Keep yer head down and yer flippers wet.

Wednesday, September 19, 2012

The Spectre of Gulf Ratz Arises Again

Gulf Ratz is on the move again.  As you may be aware, Gulf Ratz, a close, but more invasive political cousin to the common wharf rat,  is being revived under the guise of a tool for the draggers to control their appetite for wasting the resources of the Gulf of Alaska in the form of PSC (Prohibited Species Catch).  No mention of other bycatch.  The NPFMC will be taking this up at its October meeting.  It is widely expected that there will be the usual shrill and carefully planned call by Bonney and Co. for a rationalization program to award ownership of Gulf of Alaska groundfish to the draggers so they will act as better stewards of the resource.  The logic of "If you own it, you will take care of it" as championed by the NMFS (National Marine Trawler Service) and greenwashed environmental groups will rear its ugly head again.  No mention of any further independent observation of bycatch compliance is evident.  The abject failure of observer restructuring is apparently simply going to produce migraine headaches, economic stress, and out and out business failures for smaller operators of other gear types by denying them electronic monitoring options and forcing them to fish as scheduled regardless of weather and perhaps re-employing the Coast Guard once again as a rescue service rather than as a police force.  Amazing how the manipulation by powerful players can twist up well intended suggestions to their self serving best advantage.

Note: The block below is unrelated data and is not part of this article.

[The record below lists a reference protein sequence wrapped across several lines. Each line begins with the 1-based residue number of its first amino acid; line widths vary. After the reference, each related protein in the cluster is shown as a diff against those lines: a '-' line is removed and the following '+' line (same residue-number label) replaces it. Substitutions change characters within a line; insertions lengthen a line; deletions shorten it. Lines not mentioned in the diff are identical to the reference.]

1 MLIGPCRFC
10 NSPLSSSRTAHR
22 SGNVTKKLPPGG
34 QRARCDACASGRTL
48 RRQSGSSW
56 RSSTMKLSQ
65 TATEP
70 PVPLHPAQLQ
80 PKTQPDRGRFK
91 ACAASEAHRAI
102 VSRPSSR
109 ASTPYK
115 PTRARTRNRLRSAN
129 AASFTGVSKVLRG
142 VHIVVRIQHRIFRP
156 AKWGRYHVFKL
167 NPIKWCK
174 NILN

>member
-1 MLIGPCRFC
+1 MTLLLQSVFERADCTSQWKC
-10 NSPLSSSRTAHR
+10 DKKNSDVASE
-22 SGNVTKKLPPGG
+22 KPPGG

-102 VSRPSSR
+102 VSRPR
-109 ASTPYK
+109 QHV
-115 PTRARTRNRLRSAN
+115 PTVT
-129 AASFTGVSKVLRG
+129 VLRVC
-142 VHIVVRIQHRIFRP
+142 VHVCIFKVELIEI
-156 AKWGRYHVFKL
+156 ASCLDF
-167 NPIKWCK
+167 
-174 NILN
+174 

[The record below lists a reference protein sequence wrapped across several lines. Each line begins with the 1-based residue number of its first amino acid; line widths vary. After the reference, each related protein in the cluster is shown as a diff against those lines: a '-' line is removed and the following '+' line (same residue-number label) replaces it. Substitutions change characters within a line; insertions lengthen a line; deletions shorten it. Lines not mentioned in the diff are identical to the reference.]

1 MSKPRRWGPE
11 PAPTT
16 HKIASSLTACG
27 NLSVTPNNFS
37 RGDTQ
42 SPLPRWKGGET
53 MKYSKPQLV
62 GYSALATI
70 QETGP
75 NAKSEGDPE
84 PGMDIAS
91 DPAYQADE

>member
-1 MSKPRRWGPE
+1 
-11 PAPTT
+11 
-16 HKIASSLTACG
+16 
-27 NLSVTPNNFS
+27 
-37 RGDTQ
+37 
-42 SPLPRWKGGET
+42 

Wiglaf is not the only fisherlion concerned: